To help you better see the difference that preparation and cooking method has on AGEs content, here is a table comparing the AGEs content of beef, chicken, and salmon in kU per serving, three of the more commonly consumed meat products, depending on how they were prepared and cooked:

Food Raw Broiled Pan-fried Cooked in Liquid
Salmon 475 3,012 2,775 (with oil) 974 (broiled submerged)
Skinless chicken breast 692 5,245 4,444 2,232 (potted)
Steak 720 6,731 9,052 (with oil) 2,007 (shoulder cut beef stewed)

Step Three: Complementary Foods and Herbs to Balance AGEs Intake

The third main step in helping to reduce the impact of dietary AGEs on your health is to consume complementary foods. This helps in two ways. One, consuming more foods naturally lower in AGEs content provides you with more space in your overall capacity when you do consume foods higher in AGEs since one of the biggest keys is to maintain things in balance.

Based on one study, those who consumed a diet rich in plant-based foods may have roughly half the daily intake as the general population consuming a standard diet, of which it is estimated they consume 14,700 AGE kU/day and with the potential to consume more than 20,000 kU per day. Although no safe levels are currently determined, animal studies demonstrate that cutting AGE consumption in half has led to a reduction in oxidative stress, a longer life span, and less deterioration of kidney function and insulin sensitivity.

Food categories naturally lower in AGEs include:

  • Fruits
  • Grains
  • Legumes
  • Vegetables

These plant-based foods may also help further reduce the impact of consuming foods with AGEs, thanks to some of their antioxidant and other beneficial properties. This effect helps counter the oxidative impact of AGEs and some of the other actions that lead to negative effects.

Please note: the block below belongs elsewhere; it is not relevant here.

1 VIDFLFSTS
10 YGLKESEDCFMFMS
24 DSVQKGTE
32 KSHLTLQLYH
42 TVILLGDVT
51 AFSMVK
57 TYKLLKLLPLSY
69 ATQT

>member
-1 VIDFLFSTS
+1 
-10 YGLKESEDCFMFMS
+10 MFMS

Studies have found that foods rich in phenolic acids may help inhibit the formation of AGEs, as does EGCG from green tea. Berries have also been shown to be neuroprotective by preventing AGE production in the brain. Pomegranate can provide anti-glycation effects as well.

Step 4: Reduce the Formation of AGEs in the Body 

Although much of the literature looking at the impact of AGEs on chronic disease focus on consumption of dietary AGEs and other exogenous, or outside, sources, you also need to look within. You will always have a certain amount of AGEs within your body, as glycation is a common product of various body processes. As with many things, it is important to retain a level of homeostasis or balance. Therefore, it is key to recognize the factors that may contribute to excessive amounts of endogenous AGEs you may create.

One dietary factor that may impact your endogenous creation of AGEs is excess consumption of sugars, especially higher levels of fructose. Although consuming some fruit or other healthy sources of natural sugar may not lead to much of an impact on your AGE creation, many of the foods commonly consumed in the typical Western diet is high in simple sugars, especially fructose. Namely, highly processed foods made with high fructose corn syrup. There are many reasons to avoid added sugars in your diet, especially these highly processed foods sweetened with fructose sources, and the potential creation of AGEs adds one more.

By following these four steps, you can reduce your overall level of AGEs, which may help reduce your risk of developing the associated chronic conditions.

If you are looking to reduce the negative impact of AGEs, here is a short recap of what I discussed above: 

Food AGEs
Animal Protein Increases, especially when prepared certain ways
Dairy Foods May increase
Fruit Decreases, combats oxidative stress
Grain Products Lower levels of AGEs
Vegetables Decreases, combats oxidative stress